My audiologist in Louisiana gave me the standard hearing test which indicated borderline/mild hearing loss. He gave me amplifiers; they helped a little, but they didn’t explain why I was still having difficulty with traffic, sound localization, noisy places and crowds, and not hearing some sounds correctly. Sometimes I have trouble with endings of words like mouse/mouth, beef/beans, first/fourth, second/seventh, etc. I was at the audiologist yesterday. First, they did the standard stuff.: checked my ears for wax or fluid, tested eardrum mobility, and did the test with the 8 high to low frequency tones. It confirmed the borderline/mild hearing loss on my last audiogram, but they suggested doing the test for audio processing disorder. I’ve heard of it in some of my reading for teaching and research, but I wasn’t very familiar with it. First, they had me listen to speech with no background noise at conversational volume, and I only missed shall and said shell. People with standard auditory processing ability score 7 to 13 on all of these tests. Next, there was the man speaking in a muffled voice, and I got a 5. After that, I had to repeat words. They played one word in my left ear and one in my right ear at the same time. I had to first repeat the one in the right then the one in the left. I scored a one. Next, I had to just repeat the one in the right ear, and then just the one in the left ear and scored a 1 on both of those.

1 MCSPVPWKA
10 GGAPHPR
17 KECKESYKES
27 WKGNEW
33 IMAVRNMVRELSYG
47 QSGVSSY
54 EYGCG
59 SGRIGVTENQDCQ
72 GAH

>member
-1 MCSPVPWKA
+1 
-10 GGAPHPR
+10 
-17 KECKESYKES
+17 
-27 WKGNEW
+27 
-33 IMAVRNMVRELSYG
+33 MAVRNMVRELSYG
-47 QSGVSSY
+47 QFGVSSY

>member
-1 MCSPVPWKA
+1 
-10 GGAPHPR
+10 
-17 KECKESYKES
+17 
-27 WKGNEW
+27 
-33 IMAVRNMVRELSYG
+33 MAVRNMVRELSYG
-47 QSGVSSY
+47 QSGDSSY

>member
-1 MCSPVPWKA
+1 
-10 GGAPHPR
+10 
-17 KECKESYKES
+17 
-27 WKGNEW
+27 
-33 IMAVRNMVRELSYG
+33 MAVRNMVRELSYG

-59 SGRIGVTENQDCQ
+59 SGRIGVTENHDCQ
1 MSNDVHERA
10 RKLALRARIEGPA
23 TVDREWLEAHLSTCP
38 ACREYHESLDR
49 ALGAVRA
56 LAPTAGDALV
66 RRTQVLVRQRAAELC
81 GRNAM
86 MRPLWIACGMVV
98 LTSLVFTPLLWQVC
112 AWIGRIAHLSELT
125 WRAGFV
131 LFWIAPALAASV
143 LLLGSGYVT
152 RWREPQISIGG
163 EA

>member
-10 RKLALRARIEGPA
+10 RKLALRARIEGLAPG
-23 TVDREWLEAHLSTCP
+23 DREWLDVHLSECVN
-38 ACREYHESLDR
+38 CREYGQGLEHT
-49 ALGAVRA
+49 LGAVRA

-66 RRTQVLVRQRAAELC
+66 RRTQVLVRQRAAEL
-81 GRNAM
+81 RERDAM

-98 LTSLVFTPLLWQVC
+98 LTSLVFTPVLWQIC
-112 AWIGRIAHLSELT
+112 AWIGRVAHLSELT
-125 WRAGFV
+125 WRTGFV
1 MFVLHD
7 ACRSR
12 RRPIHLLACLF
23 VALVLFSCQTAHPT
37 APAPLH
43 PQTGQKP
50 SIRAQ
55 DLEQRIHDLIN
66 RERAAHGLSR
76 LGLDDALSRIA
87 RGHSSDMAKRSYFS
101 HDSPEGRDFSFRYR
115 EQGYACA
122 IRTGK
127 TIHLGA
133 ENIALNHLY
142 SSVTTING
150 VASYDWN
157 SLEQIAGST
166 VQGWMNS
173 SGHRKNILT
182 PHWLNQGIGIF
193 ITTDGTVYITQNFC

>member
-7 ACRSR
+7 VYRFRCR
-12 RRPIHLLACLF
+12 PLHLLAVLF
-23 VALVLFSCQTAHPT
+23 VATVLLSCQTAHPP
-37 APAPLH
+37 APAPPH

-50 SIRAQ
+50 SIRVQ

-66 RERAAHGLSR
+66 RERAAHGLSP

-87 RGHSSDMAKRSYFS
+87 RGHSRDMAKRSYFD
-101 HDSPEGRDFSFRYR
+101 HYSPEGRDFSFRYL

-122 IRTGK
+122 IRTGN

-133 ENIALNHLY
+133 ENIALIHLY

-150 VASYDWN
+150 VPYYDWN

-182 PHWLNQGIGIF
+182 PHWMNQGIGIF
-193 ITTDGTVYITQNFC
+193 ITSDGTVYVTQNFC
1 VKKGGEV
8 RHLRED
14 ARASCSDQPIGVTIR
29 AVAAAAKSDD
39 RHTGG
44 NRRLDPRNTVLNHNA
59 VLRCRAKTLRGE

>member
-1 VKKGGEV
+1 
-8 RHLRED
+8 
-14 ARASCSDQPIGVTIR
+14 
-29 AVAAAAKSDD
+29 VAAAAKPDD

There was a test to repeat words with restaurant noise, and I scored a one. Finally, they played two different sentences in each ear at the same time, and I had to ignore the one in my right ear. Sometimes, I could repeat only the beginning, the sentence with some words left out, or only the end. I scored a 1 on these tests too.

The audiologist said there were sound therapies or more tests I could take if I wanted. However, she said the diagnosis was clear, and the sound therapy research showed that it didn’t improve people’s ability to distinguish sounds more easily, so I’m not going to do it. She recommended a personal amplifier, which I already have, and an FM system. I wear receivers on my ears, and someone else has the wireless microphone. If my vocational rehab can pay for it, that would help me, especially when I’m around many children or need to hear people who are further away from me.

After that, I went to the health center. The lecture was about probiotics and how they help build back the good flora and bacteria in the gut after a candida infection. Then, I had a meeting with the mental health counselor. I just filled out basic information and told her how I ended up at the center. Finally, there was a video May I be Frank? It was about a man who was addicted to drugs and alcohol, and it showed his recovery from start to finish. It was realistic and one of the best videos I’ve seen here so far. It also makes me thankful I’m not detoxing from alcohol and drugs like many in my group at the HRC.